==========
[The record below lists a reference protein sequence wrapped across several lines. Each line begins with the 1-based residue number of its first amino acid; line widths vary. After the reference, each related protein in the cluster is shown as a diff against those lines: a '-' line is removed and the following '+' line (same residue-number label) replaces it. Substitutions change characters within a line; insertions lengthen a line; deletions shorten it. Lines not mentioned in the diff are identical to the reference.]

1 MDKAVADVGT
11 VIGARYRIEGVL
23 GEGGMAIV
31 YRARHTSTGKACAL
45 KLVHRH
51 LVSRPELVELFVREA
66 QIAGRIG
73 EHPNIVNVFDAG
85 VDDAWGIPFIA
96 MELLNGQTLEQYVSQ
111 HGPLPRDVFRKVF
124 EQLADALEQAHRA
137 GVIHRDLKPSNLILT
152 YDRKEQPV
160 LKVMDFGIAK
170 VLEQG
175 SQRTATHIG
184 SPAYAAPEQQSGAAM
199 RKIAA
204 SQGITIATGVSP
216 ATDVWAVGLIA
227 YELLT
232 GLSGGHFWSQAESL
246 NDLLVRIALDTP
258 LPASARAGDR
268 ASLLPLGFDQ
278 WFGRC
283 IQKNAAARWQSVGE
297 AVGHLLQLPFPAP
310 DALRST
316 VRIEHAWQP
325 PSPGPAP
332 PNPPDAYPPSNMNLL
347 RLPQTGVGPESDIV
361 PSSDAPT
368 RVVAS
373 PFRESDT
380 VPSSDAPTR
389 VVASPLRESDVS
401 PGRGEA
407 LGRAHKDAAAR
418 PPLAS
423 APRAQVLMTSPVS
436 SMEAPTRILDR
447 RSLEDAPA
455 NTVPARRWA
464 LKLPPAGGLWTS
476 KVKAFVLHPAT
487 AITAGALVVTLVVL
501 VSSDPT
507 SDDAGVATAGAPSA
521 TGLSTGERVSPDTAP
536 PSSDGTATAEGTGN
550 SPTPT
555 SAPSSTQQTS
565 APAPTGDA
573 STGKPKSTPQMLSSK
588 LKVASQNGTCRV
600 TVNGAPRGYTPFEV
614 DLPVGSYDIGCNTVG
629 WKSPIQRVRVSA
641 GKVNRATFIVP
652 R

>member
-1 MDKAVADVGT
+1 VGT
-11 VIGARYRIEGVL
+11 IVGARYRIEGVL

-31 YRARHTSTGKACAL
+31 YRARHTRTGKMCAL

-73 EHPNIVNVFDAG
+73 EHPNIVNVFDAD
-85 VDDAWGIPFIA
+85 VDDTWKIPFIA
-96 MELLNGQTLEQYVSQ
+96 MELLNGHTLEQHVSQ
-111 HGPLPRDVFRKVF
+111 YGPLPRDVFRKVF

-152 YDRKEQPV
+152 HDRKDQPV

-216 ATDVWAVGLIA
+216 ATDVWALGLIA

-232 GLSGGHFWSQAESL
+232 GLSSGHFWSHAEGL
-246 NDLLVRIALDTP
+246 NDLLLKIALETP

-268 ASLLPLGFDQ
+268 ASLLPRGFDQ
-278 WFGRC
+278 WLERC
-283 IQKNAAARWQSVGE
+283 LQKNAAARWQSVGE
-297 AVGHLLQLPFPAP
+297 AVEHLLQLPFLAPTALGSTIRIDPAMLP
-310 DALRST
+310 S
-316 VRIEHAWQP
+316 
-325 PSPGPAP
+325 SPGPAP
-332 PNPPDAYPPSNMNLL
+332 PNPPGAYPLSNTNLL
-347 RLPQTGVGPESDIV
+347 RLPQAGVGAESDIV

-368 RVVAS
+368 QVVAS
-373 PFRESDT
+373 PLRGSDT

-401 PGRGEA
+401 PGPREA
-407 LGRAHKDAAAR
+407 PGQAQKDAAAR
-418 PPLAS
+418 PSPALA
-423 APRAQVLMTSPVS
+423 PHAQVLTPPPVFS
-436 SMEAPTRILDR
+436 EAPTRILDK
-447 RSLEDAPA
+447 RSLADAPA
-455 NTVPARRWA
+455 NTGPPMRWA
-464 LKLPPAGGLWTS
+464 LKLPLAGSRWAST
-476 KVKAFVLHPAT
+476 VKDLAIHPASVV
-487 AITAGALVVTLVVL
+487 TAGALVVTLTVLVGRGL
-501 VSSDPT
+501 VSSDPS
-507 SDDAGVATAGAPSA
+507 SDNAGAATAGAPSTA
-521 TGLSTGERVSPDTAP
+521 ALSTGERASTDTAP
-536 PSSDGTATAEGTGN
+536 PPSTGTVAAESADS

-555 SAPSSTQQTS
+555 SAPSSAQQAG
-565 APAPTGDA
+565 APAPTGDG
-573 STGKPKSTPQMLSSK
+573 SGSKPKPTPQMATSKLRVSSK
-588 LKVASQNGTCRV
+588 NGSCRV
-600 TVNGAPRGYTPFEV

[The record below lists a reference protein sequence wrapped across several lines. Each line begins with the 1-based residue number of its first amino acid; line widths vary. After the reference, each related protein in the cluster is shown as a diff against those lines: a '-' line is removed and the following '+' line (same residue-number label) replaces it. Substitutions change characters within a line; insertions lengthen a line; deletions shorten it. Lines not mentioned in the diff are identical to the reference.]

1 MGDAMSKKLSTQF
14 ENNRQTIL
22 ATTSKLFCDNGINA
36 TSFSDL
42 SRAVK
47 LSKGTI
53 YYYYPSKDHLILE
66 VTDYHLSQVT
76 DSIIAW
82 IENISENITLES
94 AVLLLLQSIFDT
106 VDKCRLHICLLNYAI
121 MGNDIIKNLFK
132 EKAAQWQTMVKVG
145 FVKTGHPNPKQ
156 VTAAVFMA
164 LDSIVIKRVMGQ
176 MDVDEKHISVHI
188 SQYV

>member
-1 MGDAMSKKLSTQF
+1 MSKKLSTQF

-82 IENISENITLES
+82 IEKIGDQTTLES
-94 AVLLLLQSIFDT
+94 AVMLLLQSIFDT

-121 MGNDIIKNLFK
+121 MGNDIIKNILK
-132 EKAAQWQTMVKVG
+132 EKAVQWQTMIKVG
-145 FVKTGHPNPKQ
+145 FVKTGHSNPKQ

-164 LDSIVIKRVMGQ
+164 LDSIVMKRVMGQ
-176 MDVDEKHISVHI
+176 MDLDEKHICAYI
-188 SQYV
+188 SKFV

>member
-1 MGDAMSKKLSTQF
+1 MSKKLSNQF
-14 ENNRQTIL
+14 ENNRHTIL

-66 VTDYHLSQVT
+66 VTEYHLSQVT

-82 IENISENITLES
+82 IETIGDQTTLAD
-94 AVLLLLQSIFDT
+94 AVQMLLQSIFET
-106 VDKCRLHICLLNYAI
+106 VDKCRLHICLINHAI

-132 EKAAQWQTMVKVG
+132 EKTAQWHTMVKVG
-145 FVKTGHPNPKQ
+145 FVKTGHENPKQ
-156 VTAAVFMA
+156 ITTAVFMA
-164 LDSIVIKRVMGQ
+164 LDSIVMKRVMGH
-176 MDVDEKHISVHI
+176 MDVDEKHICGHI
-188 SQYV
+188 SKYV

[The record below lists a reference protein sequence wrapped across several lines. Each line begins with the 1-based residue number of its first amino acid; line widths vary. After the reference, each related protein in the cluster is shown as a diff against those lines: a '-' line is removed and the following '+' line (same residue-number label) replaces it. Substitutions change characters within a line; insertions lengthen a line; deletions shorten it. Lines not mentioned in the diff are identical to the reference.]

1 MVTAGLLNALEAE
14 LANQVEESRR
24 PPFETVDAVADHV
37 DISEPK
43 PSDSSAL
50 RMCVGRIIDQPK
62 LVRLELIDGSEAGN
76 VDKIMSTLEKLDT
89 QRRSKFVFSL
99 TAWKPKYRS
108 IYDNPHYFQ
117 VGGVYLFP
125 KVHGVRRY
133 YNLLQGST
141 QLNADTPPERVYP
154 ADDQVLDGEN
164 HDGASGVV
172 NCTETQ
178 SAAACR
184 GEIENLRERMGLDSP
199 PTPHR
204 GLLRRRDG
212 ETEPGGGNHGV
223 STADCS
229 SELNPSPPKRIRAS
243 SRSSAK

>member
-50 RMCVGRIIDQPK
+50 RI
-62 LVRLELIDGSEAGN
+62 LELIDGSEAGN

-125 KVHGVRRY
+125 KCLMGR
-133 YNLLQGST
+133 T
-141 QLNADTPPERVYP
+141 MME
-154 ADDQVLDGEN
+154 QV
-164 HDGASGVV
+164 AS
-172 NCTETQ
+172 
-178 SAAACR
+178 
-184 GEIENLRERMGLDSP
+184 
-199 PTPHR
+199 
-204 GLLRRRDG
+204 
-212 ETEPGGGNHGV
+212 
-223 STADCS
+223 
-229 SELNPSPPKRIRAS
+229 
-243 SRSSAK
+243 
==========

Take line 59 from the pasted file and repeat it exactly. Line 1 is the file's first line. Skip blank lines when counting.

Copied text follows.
588 LKVASQNGTCRV